Improvements are Around the Corner for Blight Resistant Potato


Researchers at the Sainsbury Laboratory, Norwich, have created PiperPlus 1.0, a late blight resistant Maris Piper potato.

Genetic technology has benefited the environment, economy and health with advancements, such as disease resistance that allows plants to fight disease without requiring pesticides.

Professor Jonathan Jones and his team from the Sainsbury Laboratory successfully developed PiperPlus 1.0, a late blight resistant potato set to commercialize once the United Kingdom installs workable regulation for crops enhanced through genetic modification (GM).

While fungicide formulations and spray regimes are effective, protecting crops with genetics is more sustainable and less expensive. This method requires fewer tractor journeys, reducing CO2 emissions, shared a release from the Sainsbury Laboratory.

“Chemical control methods work, but at a cost,” said Agnieszka Witek, lead scientist on the PiperPlus project.

PiperPlus 1.0 not only thrives without weekly fungicide sprays, but also possesses qualities that will result in less food waste during production and is resistant to tuber blight, believe researchers.

How Does PiperPlus 1.0 Create Blight Resistance?

Solanum Americanum, a wild relative of potatoes, is blight resistant. Scientists isolated Solanum resistance genes and shifted three of them to the Maris Piper potato, transferring the full late blight resistance, resulting in the development of the PiperPlus project.

PiperPlus 1.0 contains tuber quality traits that make it easier to store potatoes without reducing product quality. Simplot, a project collaborator, supplied technology to silence specific genes that bring on cold-induced sweetening and tuber bruising.

“Reducing the amount of some sugars formed during cold storage means that the tubers will form less acrylamide during high temperature cooking (such as frying or roasting). This will allow farmers to store potato tubers at low temperatures which prevents sprouting whilst maintaining high tuber quality,” explained the release.

The lower tendency of the potatoes to bruise results in fewer tubers discarded and more available for consumption.

“The main benefit of this technology is an environmental one,” said Jonathan Jones. “You have less fungicides in the environment, less tractors compacting soil and burning diesel to release carbon dioxide. And because of improved tuber quality, you have much less food waste.”

Despite their findings, researchers found late blight was not their only obstacle.

Potato Virus Y (PVY)

“PiperPlus 1.0 is already an excellent product with many beneficial traits, but late blight is not the only threat to UK agriculture,” said Agnieszka. “During our field trial in Cambridge, almost all our potatoes became infected with Potato Virus Y (PVY), which presented us with a new challenge. The idea for PVY-resistant PiperPlus 2.0 was born, and the BBSRC generously granted us funding to pursue this project.”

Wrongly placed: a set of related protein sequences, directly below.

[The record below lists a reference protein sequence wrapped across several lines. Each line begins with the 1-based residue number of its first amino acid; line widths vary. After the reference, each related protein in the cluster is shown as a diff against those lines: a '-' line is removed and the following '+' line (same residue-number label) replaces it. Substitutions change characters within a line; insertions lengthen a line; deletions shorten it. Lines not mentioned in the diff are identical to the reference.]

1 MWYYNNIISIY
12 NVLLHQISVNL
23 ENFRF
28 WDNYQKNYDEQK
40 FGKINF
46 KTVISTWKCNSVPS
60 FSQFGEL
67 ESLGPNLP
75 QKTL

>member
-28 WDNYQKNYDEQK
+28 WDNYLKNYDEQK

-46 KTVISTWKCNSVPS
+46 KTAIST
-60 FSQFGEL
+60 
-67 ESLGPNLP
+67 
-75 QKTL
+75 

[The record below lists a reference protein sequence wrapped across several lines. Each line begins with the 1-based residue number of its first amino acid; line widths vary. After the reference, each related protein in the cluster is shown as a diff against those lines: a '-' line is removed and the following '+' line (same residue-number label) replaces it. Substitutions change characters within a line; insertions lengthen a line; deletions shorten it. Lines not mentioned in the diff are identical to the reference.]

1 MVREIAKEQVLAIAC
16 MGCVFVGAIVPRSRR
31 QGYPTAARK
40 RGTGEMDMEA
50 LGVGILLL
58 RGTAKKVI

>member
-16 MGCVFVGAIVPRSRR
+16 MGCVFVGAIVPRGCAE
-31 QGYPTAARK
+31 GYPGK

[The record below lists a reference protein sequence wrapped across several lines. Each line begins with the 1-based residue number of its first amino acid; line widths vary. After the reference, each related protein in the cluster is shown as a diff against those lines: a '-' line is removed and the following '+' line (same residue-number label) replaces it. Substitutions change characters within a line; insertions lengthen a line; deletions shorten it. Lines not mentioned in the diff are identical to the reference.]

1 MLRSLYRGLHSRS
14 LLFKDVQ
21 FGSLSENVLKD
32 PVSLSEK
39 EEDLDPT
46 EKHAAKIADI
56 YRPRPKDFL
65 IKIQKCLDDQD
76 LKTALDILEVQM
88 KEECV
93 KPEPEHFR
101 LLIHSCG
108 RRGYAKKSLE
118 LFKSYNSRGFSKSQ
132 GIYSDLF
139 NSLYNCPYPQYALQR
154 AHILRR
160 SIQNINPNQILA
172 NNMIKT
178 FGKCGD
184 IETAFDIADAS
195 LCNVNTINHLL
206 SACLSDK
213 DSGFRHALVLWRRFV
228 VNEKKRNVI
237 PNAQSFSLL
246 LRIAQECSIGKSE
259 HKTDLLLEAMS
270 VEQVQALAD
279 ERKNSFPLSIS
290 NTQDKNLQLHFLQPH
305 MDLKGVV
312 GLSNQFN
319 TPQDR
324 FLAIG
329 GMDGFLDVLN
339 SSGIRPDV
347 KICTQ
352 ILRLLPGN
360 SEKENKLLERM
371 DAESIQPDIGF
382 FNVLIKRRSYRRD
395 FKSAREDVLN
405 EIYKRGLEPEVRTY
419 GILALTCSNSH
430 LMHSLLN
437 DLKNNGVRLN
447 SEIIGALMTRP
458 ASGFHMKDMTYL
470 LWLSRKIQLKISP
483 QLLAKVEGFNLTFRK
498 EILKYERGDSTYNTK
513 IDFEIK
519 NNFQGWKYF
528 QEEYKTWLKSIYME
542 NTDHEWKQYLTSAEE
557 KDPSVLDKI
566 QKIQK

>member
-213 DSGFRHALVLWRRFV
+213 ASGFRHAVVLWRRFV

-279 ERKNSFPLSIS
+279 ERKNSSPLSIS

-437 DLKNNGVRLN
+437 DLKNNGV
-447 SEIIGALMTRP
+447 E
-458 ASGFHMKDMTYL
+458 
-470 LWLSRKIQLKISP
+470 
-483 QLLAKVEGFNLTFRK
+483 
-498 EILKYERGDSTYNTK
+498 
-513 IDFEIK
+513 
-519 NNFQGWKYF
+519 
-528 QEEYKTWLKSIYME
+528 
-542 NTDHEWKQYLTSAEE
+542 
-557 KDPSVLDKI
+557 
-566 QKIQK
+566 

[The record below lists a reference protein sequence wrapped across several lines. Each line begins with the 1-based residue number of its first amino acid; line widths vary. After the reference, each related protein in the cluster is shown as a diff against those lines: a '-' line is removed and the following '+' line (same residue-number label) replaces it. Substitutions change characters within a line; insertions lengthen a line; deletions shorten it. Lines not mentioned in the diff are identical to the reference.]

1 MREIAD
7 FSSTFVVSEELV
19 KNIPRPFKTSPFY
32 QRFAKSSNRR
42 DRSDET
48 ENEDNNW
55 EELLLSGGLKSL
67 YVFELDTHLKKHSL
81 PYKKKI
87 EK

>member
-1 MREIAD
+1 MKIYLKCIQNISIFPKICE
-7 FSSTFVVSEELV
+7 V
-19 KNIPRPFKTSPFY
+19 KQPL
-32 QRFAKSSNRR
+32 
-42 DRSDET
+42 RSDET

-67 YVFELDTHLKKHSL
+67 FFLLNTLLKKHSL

PVY presents a danger to most potato varieties in the UK and is transferred through sap-sucking aphids. The virus can attack potato tubers, increasing the viral load if the crop is a seed potato.

Nearly 75 per cent of UK seed potatoes are produced in Scotland because of the cooler climate that reduces aphid populations, according to the release. PVY resistance would permit seed potatoes to grow in warmer climates, allowing England to produce their own seed potatoes.

A team of researchers isolated a PVY resistance gene in Solanum Stoloniferum, a wild potato relative. The initial PVY and blight resistant PiperPlus 2.0 lines have been sown in a field trial to evaluate their performance.

Can Blight and PVY Resistance Work in Other Varieties?

Researchers plan to transfer blight and PVY resistance to additional potato varieties in the UK, such as Charlotte. The new line will be penned Charlotte Plus.

“Home growers rarely spray their plants with pesticides, which means that a blight and PVY resistant variety of their favorite potato could make a huge difference to them,” said Jonathan. “We know this technology has great implications for industry, but we want the general public to have access to improved varieties as well. I think it’s important that they are given that option.”

The team is also interested in improving the Hermes variety with Hermes Plus 1.0, which would result in late blight resistance and improved tuber qualities. A Hermes Plus 2.0 with PVY resistance will come to fruiting in the future as well.

“We’ve been able to integrate so many excellent qualities within the Maris Piper that could greatly benefit our environment and our people.” says Agnieszka, “Developing an even better Maris Piper, Charlotte and Hermes potato for the UK is something we would love to be able to achieve.”

Read More About Potato Viruses:

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